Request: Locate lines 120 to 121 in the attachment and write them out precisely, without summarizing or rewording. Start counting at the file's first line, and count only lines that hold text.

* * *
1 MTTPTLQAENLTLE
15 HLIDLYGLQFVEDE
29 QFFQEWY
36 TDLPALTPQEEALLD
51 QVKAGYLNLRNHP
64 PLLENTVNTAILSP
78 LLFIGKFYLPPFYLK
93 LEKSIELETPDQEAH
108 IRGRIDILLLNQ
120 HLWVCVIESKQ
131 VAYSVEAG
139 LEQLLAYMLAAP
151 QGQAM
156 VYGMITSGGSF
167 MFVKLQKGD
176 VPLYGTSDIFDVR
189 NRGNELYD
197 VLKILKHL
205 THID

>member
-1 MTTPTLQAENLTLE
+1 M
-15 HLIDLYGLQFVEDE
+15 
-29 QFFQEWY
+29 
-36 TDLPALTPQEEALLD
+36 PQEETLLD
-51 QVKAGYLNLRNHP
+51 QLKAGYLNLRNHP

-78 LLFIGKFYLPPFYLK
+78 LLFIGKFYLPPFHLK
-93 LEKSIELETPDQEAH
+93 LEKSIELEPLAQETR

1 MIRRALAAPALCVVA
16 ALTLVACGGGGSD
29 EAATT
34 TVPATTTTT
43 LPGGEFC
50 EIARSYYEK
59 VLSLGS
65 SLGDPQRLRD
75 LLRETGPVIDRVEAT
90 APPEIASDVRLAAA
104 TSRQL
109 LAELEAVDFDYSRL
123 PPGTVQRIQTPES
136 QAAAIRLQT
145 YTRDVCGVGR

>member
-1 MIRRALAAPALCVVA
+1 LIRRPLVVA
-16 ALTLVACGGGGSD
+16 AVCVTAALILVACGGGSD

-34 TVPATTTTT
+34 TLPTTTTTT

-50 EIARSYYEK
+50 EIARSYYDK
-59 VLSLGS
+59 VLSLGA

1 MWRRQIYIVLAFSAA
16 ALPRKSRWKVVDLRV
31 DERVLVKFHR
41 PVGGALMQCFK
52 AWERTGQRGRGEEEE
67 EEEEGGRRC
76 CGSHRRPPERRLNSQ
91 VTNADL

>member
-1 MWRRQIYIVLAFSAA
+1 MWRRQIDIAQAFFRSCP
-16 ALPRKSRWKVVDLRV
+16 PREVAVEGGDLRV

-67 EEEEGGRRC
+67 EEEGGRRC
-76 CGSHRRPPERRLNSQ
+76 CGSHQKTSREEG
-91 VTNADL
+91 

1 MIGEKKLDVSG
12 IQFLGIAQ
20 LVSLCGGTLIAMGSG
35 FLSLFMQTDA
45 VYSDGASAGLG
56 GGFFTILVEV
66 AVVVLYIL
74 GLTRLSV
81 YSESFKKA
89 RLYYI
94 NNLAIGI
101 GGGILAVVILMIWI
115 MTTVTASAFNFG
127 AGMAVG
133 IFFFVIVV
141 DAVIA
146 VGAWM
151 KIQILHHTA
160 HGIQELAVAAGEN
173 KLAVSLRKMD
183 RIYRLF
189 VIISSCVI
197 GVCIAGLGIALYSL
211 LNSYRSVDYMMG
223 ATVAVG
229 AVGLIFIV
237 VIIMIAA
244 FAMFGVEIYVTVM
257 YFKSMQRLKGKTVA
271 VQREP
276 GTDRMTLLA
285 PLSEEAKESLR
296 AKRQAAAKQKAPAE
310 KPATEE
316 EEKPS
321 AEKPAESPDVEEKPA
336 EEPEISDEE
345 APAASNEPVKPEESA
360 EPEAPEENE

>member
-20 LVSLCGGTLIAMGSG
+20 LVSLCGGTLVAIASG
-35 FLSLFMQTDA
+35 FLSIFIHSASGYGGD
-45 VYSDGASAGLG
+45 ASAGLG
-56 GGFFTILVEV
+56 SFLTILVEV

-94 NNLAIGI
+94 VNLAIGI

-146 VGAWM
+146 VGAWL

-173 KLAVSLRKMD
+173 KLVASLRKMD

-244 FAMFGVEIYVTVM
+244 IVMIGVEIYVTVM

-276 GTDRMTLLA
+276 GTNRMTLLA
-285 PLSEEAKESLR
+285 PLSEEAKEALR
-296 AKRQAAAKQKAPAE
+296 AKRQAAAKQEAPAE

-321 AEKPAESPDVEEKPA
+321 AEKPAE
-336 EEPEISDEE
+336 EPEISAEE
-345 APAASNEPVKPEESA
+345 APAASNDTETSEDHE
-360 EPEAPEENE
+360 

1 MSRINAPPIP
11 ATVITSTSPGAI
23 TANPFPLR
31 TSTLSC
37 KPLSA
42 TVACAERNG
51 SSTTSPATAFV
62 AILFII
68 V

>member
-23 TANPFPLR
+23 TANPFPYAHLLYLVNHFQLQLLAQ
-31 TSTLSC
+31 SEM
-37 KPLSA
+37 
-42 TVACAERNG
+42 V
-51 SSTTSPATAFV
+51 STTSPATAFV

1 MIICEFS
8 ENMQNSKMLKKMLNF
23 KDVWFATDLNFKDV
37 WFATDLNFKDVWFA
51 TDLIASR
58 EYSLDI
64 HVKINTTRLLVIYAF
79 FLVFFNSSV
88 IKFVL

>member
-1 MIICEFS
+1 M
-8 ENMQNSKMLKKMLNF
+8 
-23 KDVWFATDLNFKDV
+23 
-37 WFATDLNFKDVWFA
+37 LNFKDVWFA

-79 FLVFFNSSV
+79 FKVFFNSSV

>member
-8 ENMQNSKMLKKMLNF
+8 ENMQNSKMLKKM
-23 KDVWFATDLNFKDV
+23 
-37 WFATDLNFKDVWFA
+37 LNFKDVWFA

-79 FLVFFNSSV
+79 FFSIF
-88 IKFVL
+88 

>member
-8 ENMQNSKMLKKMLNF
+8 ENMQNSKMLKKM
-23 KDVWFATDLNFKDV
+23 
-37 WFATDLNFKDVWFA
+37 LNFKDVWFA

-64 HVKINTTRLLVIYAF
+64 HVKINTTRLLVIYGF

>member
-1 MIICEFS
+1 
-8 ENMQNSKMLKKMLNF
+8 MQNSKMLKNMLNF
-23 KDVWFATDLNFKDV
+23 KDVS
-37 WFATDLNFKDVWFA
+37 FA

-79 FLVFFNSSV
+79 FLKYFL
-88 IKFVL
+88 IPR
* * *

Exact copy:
-20 LVSLCGGTLIAMGSG
+20 LVSLCGGTLVAIASG